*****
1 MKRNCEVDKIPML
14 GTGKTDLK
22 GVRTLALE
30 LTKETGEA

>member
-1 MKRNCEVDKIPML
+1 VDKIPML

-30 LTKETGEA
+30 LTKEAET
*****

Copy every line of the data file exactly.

1 MKRNCEVDKIPML
14 GTGKTDLK
22 GVRTLALE
30 LTKETGEA

>member
-1 MKRNCEVDKIPML
+1 VDKIPML

-30 LTKETGEA
+30 LTKEAET